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Financial
Apr 20, 2018

Beware the New Tax Laws!

Sponsored Content provided by Karen Durda - President, Enrolled Agent, Century Accounting and Tax Services, Inc.

Didn’t we just file our 2017 taxes?
 
Yes, we did and now is the perfect time to make sure you are not going to be surprised when you file the 2018 returns. Planning and review of your paystubs is a must for everyone but especially for years where new tax laws make a dramatic change.
 
If you have an employer who withholds taxes, you may have seen a slight increase in your take-home pay. This was due to tax tables accounting for the lower individual tax rates. If you owed in 2017, you may wish to change your withholding to reflect the correct amounts due.
 
Now for more of the changes you may see on the 2018 return and planning to do going forward.

The Child Tax Credit which used to be for children under 17 and capped at $1,000 now has increased to $2,000 per child and, most significantly, the income limit has gone from $110,000 to $400,000 for married couples filing jointly. While losing the exemptions, this is supposed to ease that loss.
 
While children over 17, who live with you, no longer get the exemption on your return, you may receive $500 credit for them. Likewise, if you care for an elderly parent, you may receive the $500 credit, as well. Parents are the only dependent who does not have to live under your roof, but you must still provide more than 50 percent of their upkeep and expenses.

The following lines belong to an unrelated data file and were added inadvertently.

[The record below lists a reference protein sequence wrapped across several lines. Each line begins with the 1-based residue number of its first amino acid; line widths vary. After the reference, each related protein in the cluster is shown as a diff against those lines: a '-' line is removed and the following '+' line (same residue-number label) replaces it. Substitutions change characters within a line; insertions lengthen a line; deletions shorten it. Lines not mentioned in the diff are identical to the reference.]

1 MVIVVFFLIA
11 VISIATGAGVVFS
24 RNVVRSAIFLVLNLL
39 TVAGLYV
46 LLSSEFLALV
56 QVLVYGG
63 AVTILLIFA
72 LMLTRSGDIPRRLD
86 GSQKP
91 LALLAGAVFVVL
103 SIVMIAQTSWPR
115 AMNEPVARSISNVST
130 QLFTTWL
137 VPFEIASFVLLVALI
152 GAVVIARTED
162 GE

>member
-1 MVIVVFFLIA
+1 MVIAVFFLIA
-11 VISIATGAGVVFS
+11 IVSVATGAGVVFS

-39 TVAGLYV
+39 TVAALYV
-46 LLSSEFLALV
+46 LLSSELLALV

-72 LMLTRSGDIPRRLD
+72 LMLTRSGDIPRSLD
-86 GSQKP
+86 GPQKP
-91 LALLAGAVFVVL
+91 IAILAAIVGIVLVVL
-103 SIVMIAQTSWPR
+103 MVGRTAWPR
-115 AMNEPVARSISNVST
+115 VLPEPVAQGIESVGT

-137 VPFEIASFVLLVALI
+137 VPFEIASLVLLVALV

Owners of Educational 529 plans have more options than post high school educational expenses. Now holders may withdrawal up to $10,000 for private and parochial elementary or secondary school tuition. Just check your state and plan options beforehand. You may not use the money for home-schooling expenses.
 
Finally, a few more items of note:

  • Alimony will not be taxable to the recipient nor deductible to the payer if the agreement goes into effect after 2018.
  • The ACA penalty is repealed in 2019. Therefore, you must still have coverage for 2018. The penalty remains at $695 per adult or 2.5 percent of household income (this includes all members of the household), whichever is higher.
  • The capital gains tax rates remain the same for long-term (a year and a day) and short-term capital gains are taxed as ordinary income rates.
Karen S. Durda, EA, President of Century Accounting and Tax Services, Inc., has been in the profession since 1984. As an Enrolled Agent credentialed by the Treasury Department, she has the rights as afforded by Congress to represent individuals and businesses before tax authorities. Since May 2012, she has also had the distinction of being a Dave Ramsey Endorsed Local Provider, assisting in budgeting and financial peace for a four-county area and parts of Myrtle Beach.As a Qualified Business expert with the New Hanover County courts, she has experience and knowledge of various scopes of professions and industries, such as medical, health services, legal, construction, retail, real estate, auto sales and service, insurance and restaurant. Continuous tax law courses throughout the year keep her up-to-date on all tax rules, regulations and law changes, as well as business trends, to better serve her clients.

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